Below you see the waveform from one of the recorded files. Track one starts with my vocal slate. A few seconds later you can see the waveform of the production sound on track two.

Location foley waveform
(Click to enlarge)
Yeah, I carried several pairs of shoes with me..
Yeah, I carried several pairs of shoes with me..

I hope this will help some of you and save you a little time syncing your recordings. Check out Walter Murch’s metronome trick from The Godfather 2. It’s awesome.

Ambience Field recording Water


My wife is of Finnish descent. She had, of course, made sure that we had access to a sauna during our Christmas holiday. I grabbed the chance to record some sound effects there.

This particular sauna is a bit noisy because of draft from the chimney, but I decided to give it a go and capture the sounds I could. I recorded ambience close to the stove first. Afterwards I started splashing water at the rocks on top of the stove. The recorder had to be positioned very close to the rocks to avoid the noise from the chimney. It quickly got pretty hot, both for me and my Zoom H2. I recorded for as long as I thought my recorder could take it. My H2 is getting old now and I often use it as an expendable recorder, but I didn’t want to destroy it for this. I got out of the sauna when the Zoom started getting dangerously hot.

The water splashes turned out pretty nice. I did have to roll off a bit of low end to get rid of the worst rumble noise from the chimney. I also had to fade out the sounds at the end when the signal/ambient noise ratio got too bad.

Equipment used: Zoom H2

Field recording Location recording

Voss Wind

A couple of months ago I had the chance to record (probably) the biggest fan in Norway. I was working on a reality show and we were filming at Voss Vind. Voss Vind is a company that runs a wind tunnel in Voss, Norway. You can read more about it here. The reality show contestants were competing against each other in the wind tunnel instead of voting each other out.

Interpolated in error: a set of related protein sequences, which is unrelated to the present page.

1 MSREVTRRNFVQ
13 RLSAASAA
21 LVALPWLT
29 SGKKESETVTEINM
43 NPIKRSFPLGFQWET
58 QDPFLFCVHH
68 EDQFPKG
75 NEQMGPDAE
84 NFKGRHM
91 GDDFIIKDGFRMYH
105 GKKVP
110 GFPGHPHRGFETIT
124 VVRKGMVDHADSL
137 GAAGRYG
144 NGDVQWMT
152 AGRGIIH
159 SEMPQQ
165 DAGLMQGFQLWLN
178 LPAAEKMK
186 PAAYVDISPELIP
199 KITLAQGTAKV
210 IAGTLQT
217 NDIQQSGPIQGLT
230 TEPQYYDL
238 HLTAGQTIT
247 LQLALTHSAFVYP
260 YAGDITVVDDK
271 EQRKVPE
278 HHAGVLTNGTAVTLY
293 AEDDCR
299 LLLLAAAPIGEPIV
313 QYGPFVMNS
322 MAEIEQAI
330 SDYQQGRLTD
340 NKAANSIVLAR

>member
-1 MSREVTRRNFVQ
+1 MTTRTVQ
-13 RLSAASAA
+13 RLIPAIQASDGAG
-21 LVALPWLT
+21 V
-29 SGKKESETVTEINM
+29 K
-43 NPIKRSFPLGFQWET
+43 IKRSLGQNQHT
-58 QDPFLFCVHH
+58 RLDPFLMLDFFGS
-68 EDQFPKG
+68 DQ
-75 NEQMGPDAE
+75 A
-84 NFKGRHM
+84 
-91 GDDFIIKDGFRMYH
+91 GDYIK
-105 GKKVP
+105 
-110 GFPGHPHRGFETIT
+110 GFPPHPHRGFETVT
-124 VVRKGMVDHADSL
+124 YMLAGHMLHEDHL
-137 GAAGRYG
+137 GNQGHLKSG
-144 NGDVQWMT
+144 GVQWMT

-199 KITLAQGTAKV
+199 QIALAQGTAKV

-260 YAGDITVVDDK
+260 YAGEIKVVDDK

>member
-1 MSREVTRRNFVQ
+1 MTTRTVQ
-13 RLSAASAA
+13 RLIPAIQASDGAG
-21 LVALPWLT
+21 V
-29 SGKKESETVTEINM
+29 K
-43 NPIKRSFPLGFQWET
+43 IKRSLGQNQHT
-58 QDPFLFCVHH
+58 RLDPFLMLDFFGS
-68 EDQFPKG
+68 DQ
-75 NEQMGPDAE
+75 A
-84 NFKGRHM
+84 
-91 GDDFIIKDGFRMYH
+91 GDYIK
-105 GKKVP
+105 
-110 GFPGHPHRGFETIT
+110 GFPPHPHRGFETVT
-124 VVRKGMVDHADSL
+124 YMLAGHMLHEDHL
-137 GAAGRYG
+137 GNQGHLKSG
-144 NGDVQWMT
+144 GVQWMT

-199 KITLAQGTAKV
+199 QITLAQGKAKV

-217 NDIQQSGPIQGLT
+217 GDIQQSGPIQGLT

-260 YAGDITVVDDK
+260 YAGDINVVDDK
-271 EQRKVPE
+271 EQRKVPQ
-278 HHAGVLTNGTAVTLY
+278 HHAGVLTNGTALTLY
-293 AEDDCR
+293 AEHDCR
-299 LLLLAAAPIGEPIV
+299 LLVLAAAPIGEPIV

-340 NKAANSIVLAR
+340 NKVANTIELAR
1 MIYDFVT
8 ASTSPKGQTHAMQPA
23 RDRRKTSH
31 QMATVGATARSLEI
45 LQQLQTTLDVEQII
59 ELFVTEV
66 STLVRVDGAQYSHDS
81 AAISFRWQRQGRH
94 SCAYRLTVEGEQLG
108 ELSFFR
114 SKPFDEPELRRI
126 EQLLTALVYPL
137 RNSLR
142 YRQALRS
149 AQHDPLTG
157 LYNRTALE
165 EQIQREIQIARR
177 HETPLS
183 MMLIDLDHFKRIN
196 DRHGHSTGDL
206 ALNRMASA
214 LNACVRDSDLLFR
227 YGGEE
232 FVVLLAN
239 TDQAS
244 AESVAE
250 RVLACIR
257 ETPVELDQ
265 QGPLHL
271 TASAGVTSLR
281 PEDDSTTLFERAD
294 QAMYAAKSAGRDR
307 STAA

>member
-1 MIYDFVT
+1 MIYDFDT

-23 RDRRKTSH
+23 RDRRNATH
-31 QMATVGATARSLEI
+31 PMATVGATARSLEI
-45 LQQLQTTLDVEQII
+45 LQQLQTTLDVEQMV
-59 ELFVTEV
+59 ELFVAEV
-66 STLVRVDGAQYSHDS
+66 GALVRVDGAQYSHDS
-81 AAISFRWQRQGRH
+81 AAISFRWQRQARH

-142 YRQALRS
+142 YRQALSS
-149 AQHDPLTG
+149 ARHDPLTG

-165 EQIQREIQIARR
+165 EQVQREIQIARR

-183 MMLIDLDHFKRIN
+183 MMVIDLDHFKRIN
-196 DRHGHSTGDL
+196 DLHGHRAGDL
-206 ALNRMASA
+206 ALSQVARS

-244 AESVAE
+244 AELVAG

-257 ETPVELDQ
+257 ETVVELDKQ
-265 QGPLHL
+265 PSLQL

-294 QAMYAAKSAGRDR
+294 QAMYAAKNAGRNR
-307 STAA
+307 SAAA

The fan was running non-stop, so dialogue recording was a challenge even outside the tunnel. Dialogue recording inside the tunnel was not possible. The wind speed inside was as high as 250 km/h, so a wind jammer wasn’t going to help much. The wind tunnel system also recycles the air. This means that any loose parts, like a steel mesh windscreen from a lav, would go through the system and return seconds later at 250 km/h. Not good. With wind at 250 km/h blowing in your face, chances are you’re not going to talk much, but focus on keeping your mouth shut. I decided to stop worrying about dialogue inside the tunnel and capture sound effects for post instead. The dialogue outside the tunnel worked very well and post was happy.

I was allowed to stand in the waiting area, which is a 3 m long hallway with an open door to the tunnel. I used a zoom H4n with two layers of wind jammer wrapped around it. The fan was super loud, but if I kept the gain at the lowest setting, it was possible to record without distortion.

The sample I’ve uploaded starts with the fan powering up. In the next part one of the instructors is flying as far up as he can an then diving down. You can hear changes in the wind when he passes by. Unfortunately, the audience is applauding a couple of times, even though I asked them not to. Well, you can’t have everything. At least I got some pretty cool fan recordings.

Equipment used: Zoom H4n

You can check out this video to see how the pros fly in the wind tunnel:

Voss Vind: dynamic 4-way competition from Lika Borzova on Vimeo.